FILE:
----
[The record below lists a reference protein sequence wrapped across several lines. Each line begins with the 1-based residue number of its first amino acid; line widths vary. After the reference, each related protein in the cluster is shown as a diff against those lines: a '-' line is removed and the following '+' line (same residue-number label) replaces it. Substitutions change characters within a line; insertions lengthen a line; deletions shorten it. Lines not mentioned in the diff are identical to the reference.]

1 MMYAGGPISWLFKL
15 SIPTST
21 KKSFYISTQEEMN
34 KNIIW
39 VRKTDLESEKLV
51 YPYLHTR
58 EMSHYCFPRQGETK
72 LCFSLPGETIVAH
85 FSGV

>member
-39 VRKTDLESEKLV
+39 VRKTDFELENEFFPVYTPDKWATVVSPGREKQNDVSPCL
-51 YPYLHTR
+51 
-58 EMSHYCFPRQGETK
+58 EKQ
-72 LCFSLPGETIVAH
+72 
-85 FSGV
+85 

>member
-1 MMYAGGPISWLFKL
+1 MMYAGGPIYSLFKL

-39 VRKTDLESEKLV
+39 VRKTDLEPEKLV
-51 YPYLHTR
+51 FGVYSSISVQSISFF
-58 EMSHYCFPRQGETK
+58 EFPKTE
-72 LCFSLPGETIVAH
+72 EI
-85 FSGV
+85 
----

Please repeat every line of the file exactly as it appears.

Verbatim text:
[The record below lists a reference protein sequence wrapped across several lines. Each line begins with the 1-based residue number of its first amino acid; line widths vary. After the reference, each related protein in the cluster is shown as a diff against those lines: a '-' line is removed and the following '+' line (same residue-number label) replaces it. Substitutions change characters within a line; insertions lengthen a line; deletions shorten it. Lines not mentioned in the diff are identical to the reference.]

1 MMYAGGPISWLFKL
15 SIPTST
21 KKSFYISTQEEMN
34 KNIIW
39 VRKTDLESEKLV
51 YPYLHTR
58 EMSHYCFPRQGETK
72 LCFSLPGETIVAH
85 FSGV

>member
-39 VRKTDLESEKLV
+39 VRKTDFELENEFFPVYTPDKWATVVSPGREKQNDVSPCL
-51 YPYLHTR
+51 
-58 EMSHYCFPRQGETK
+58 EKQ
-72 LCFSLPGETIVAH
+72 
-85 FSGV
+85 

>member
-1 MMYAGGPISWLFKL
+1 MMYAGGPIYSLFKL

-39 VRKTDLESEKLV
+39 VRKTDLEPEKLV
-51 YPYLHTR
+51 FGVYSSISVQSISFF
-58 EMSHYCFPRQGETK
+58 EFPKTE
-72 LCFSLPGETIVAH
+72 EI
-85 FSGV
+85 